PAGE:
St. Thomas More students “arrested’ as part of mock trial

February 10th, 2011    Author: Brett A. Roller    Filed Under: News

Arraignment held at assembly with the help of Judge Zuk

The final assembly for Catholic Schools Week at St. Thomas More School in Withamsville was interrupted by the arrest of two eighth grade students as part of the school’s mock trial Friday, Feb. 4.

t. Thomas More eighth grade student deputy Justin Brunot and Clermont County Sheriff's eputy Eric Campbell lead the handcuffed offenders Collin Threet and Jena Molitor into Municipal Court Judge Ken Zuk's mock courtroom at the St. Thomas More gymnasium for an arraignment hearing as part of the school's mock trial.

St. Thomas More is holding its second mock trial with the help of Municipal Court Judge Ken Zuk and his bailiff Melissa Gerome. While mock trials are usually part of high school extra curricular activities,Gerome proposed introducing the program at the private junior high school last year as part of the school’s focus on hands-on learning.

This year’s mock trial kicked off with the arrest and arraignment hearing at the St. Thomas More gymnasium in front of an assembly of seventh and eighth graders.

Students Jena Molitor and Collin Threet were handcuffed and read their Miranda Rights by Clermont County Sheriff’s Deputy Eric Campbell under the supervision of eighth grader Justin Brunot.

Judge Zuk then entered the gymnasium along with the student defense attorneys Rachel McGrath, John Meisman, and John Wenk mentored by public defender Amelia Morgan, and the student prosecuting attorneys Katie Farr, Micah Diemler, and Trevor Lynd mentored by Clermont County assistant prosecutors Lara Molnar and Chris Feldhaus.

Threet and Molitor have been accused of assaulting fellow students Max Bartel and Gabby Quesnell at a St. Thomas More boys basketball game in the school’s gymnasium that was to have occurred on Jan. 15 between St. Thomas More and the fictitious St. Abadios school. They pleaded not guilty.

After proceeding with the arraignment Zuk set the bond for both students at $10,000 on their own recognizance and released them with the signatures of their mothers Leslie Molitor, and Anita Threet.

Zuk then took a few moments to explain to the students gathered the importance of what they had just witnessed.

“These charges are supposed to have happened in this very gym,” Zuk said. “These students will go through the process of a trial just like anyone else in the system would.”

In addition to their time in Zuk’s court room, the students will also spend time with their mentors learning the process of trying a case and the details of their role. In addition to the attorneys, the deputy, and the defendants, students will play the roles of bailiff, witnesses, and jurors.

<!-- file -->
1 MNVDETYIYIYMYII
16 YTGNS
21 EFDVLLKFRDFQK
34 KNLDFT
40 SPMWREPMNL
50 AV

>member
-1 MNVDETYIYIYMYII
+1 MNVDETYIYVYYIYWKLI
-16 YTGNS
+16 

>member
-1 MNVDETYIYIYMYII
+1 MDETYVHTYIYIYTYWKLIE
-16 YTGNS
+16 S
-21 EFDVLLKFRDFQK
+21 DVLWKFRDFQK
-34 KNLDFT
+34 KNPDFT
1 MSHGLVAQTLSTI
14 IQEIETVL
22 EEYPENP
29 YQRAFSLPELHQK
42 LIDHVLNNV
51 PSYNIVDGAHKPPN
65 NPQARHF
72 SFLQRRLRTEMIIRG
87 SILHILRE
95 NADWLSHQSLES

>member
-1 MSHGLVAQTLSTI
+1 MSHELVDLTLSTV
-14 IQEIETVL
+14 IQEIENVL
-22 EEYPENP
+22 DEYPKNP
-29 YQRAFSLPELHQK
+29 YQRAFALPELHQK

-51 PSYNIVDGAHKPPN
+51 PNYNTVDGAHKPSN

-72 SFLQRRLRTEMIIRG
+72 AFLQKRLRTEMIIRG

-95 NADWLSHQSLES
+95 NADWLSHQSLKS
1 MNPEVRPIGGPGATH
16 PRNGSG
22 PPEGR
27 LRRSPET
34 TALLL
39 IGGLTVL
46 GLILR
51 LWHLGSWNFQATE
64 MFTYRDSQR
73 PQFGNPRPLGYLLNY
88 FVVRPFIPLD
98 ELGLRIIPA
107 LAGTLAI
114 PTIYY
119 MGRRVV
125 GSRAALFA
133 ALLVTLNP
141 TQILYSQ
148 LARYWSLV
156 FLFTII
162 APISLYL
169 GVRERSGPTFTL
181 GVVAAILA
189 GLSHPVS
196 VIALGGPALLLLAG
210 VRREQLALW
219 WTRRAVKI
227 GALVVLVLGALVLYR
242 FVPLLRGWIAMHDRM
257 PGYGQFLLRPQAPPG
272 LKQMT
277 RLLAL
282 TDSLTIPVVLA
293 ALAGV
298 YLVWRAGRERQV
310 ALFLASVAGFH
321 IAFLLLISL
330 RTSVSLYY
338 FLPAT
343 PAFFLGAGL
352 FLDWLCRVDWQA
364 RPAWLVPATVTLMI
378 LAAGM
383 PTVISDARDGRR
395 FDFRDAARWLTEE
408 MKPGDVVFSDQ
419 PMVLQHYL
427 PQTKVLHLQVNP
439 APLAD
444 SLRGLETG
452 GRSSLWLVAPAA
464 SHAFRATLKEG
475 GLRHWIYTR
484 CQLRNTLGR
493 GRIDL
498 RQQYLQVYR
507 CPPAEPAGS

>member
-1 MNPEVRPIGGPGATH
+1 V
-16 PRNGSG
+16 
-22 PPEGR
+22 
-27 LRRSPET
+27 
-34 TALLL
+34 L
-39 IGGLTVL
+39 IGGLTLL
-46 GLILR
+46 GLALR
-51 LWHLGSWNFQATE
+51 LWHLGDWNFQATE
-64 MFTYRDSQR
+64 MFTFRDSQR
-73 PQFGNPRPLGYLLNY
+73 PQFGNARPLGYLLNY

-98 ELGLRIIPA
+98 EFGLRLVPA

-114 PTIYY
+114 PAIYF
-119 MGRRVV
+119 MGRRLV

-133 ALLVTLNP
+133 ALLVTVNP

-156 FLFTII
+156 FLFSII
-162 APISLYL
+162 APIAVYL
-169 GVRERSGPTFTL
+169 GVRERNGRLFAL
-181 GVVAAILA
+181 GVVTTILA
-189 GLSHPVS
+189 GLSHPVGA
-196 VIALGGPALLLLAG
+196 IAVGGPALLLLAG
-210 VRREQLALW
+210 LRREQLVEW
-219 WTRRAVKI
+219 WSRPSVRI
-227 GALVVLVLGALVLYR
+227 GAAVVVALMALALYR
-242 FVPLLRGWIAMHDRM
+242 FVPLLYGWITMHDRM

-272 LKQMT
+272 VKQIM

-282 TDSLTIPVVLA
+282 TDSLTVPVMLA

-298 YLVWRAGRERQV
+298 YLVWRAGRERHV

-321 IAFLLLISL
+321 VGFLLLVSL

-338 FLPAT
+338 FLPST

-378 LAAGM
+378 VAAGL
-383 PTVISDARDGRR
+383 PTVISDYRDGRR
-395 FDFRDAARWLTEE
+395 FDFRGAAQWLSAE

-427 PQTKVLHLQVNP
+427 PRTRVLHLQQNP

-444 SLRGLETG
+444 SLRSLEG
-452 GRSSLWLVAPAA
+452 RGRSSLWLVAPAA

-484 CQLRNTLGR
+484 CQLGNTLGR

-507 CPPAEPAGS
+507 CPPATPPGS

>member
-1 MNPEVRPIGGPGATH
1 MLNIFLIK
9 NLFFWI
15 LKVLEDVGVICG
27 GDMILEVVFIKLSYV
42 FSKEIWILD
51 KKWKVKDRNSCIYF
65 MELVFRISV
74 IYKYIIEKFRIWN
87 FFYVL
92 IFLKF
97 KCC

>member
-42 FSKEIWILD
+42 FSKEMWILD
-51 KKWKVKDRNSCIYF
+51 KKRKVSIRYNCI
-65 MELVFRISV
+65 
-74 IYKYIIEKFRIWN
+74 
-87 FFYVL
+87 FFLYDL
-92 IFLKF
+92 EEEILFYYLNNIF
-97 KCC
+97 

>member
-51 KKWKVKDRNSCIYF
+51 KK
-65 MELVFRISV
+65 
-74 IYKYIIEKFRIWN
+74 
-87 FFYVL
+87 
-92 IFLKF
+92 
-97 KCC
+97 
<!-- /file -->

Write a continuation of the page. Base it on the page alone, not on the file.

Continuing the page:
St. Thomas More Principal Peg Fischer said the school is very focused on a blend of hand-ons on learning and academic study.

“A good balance makes learning fun,” Fischer said. “It’s one thing to study the legal system in a classroom, it’s another to see just how it plays out.”

Michelle Witt is the mother of one of the defendant’s witnesses, Olivia Witt. She said the students in the assembly were paying close attention and showed a genuine interest in the proceedings.

“I think it’s really good for them to get an understanding of the system and how it works,” Witt said. “I’m looking forward to the trial in April. It’s really exciting.”

Fischer said the mock trial process gives the eighth graders a number of skills that will help them become better overall students.

“As jurors they have to be thinking and analyzing as they listen to each witness and the attorneys to decide what is important and who is telling the truth,” Fischer said. “It’s such a great experience because they see the security going into the court and the witnesses being sworn in and they see the severity of the situation.”

Mother of defendant Jena Molitor, Leslie Molitor, said the mock trial gives students the opportunity to see how a real trial works at a young age, instead of basing their perceptions on a TV court room drama.

“I’m learning some things today. I never got to witness something like this at their age,” Molitor said. “It helps the jurors understand that this really is your civic duty, and it might spur some interest in a career in law.”

Fischer said that working with the volunteers from the public defenders office, the Prosecutor’s office, the Sheriff’s office and the court allows the students to gain a better understanding of what the various jobs entail.

“This is how they see what attorneys do,” Fischer said.

Zuk said he was very excited about the opportunity to participate in the event for the second year in a row.

“I enjoyed working with the eighth graders last year and I think I learned something from them. A lot of volunteers put in a lot of time and work to make this happen and I want to thank them,” Zuk said. “I hope it’s a good learning experience for everyone and it provides some understanding of the court system so the students are not afraid of it.”

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